VICTORIA, British Columbia — British Columbians, arguably Canada’s most morally permissive population, are discovering that tolerance has its limits.
At issue is the polygamous behavior of the breakaway Mormons of Bountiful, a community of about 700, tucked away in the mountainous southeast corner of the province close to the American border.
British Columbia Attorney General Wally Oppal repeatedly has stated his desire to prosecute the handful of middle-aged men with multiple partners like Bountiful’s unofficial leader, Winston Blackmore, who has reportedly fathered 100 children by 20 wives.
But Oppal’s own legal advisers have warned him that Canada’s century-old anti-polygamy law would probably be overturned by the protection of religious freedom enshrined in the 1982 Charter of Rights and Freedoms.
And the legal fate of the obscure border community could have international ramifications: According to some observers, other countries that follow Canada’s lead and legalize same-sex “marriage” may be forced to sanction polygamous unions, as well.
Bountiful was established in 1946 by followers of the Arizona-based United Effort Order, whose founders broke with the Church of Jesus Christ of Latter-Day Saints when the latter dropped polygamy in 1890 as part of a deal with the U.S. government.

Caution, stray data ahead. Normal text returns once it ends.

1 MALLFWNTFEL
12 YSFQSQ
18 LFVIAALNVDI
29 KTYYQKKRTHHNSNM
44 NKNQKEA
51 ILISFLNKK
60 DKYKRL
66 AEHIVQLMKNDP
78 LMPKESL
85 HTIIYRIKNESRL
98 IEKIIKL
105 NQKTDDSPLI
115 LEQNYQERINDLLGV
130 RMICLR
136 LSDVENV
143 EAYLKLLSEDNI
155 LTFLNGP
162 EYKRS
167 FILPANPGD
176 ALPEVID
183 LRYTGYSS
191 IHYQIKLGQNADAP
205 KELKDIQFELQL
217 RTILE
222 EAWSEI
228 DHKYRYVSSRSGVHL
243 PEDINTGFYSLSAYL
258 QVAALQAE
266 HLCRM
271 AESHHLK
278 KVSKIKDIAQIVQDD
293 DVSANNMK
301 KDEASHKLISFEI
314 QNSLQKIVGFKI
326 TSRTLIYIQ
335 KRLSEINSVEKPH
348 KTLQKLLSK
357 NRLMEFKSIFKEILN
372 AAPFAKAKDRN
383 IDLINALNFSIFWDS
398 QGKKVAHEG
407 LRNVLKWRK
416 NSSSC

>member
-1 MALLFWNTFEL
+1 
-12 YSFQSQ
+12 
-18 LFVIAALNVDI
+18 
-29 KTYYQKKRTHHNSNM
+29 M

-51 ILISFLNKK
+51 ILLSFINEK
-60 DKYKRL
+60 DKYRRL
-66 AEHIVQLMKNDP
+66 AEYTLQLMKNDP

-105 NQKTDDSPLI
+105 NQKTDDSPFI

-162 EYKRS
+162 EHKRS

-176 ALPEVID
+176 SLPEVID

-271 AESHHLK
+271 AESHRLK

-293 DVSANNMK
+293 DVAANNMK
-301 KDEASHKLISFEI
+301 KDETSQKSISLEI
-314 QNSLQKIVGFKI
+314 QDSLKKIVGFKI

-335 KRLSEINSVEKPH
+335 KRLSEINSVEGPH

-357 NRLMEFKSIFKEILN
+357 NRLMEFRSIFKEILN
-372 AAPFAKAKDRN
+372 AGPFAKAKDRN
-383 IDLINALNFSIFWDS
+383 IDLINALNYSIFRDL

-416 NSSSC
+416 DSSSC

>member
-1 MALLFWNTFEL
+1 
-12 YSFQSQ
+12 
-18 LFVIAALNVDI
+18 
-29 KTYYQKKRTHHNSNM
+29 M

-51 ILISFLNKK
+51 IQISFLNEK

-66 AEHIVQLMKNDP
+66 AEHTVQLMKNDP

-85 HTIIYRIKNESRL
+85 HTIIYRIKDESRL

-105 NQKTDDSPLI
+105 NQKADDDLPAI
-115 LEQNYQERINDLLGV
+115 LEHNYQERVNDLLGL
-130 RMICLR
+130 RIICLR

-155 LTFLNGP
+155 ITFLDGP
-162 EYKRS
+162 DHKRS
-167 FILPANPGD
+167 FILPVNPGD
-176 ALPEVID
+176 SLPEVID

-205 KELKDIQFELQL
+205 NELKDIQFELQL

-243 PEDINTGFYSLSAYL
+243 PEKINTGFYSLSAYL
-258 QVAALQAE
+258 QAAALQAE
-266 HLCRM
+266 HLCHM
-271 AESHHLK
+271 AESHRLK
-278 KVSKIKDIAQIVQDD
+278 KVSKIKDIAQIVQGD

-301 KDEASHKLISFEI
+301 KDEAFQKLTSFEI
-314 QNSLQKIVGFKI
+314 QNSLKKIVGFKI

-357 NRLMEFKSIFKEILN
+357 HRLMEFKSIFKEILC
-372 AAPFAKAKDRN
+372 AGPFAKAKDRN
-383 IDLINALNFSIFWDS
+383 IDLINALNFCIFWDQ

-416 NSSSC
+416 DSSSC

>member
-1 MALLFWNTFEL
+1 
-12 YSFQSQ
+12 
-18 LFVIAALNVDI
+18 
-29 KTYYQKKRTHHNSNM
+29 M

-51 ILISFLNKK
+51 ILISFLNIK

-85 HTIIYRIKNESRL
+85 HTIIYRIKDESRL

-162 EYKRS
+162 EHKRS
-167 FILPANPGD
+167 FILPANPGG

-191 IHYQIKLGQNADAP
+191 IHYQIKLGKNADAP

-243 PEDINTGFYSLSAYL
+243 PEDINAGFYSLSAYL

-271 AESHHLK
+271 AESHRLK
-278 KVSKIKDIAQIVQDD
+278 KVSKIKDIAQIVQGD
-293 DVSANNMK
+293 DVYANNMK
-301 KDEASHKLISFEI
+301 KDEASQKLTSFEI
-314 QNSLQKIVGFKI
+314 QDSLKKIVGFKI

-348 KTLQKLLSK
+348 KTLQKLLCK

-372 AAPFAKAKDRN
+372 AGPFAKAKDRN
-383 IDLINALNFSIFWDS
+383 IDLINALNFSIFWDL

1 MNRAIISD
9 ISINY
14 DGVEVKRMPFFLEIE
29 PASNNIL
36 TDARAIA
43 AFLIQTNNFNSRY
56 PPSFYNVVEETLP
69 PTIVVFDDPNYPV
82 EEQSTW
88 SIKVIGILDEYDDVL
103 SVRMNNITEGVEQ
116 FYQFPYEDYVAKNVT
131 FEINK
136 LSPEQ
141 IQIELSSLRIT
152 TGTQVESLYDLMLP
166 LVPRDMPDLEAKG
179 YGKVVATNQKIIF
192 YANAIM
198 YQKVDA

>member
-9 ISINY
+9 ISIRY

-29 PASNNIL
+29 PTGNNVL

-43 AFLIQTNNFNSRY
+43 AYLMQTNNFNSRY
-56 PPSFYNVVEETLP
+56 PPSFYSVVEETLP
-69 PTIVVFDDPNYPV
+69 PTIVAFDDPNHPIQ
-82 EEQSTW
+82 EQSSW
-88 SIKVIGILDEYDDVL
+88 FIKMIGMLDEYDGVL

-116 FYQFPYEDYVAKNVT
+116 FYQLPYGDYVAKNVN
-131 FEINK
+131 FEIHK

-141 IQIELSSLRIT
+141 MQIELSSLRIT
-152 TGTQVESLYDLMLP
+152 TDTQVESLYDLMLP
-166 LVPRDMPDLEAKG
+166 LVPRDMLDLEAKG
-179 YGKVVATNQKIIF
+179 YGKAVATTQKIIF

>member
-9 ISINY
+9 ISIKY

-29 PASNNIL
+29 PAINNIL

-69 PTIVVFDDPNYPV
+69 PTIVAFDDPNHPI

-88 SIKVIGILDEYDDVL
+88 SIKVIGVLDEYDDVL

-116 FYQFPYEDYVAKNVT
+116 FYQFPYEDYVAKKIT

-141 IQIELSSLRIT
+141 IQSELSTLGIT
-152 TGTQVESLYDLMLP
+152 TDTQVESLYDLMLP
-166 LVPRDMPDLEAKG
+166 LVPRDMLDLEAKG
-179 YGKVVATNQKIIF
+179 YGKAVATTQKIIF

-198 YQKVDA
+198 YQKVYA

The colony emerged from obscurity in the early 1990s when some female members left the community and instigated criminal charges with claims they had been forced, as minors, into plural marriages.
Blackmore, recently deposed as the community’s bishop, insists the Canadian constitution protects the Bountiful Mormons’ practice of “plural marriage” just as it protects other Canadians practicing their religions.
“I never created my faith. I was born in it,” said Blackmore. “In Canada there’s lots of different cultures being faithful to their faith base.”
Blackmore said there are plenty of examples of plural marriage in the Old Testament, and no condemnations of it in the New Testament.
Said Blackmore, “If Christ were to condemn plural marriage he would have had to nullify the Old Testament.”
With four legal opinions already in hand pronouncing the polygamy law constitutionally unenforceable because it violates religious freedom rights, Oppal commissioned a fifth one this summer, after initiating a Royal Canadian Mounted Police investigation into whether the polygamous men could be charged with sexual exploitation of minors under the polygamy law.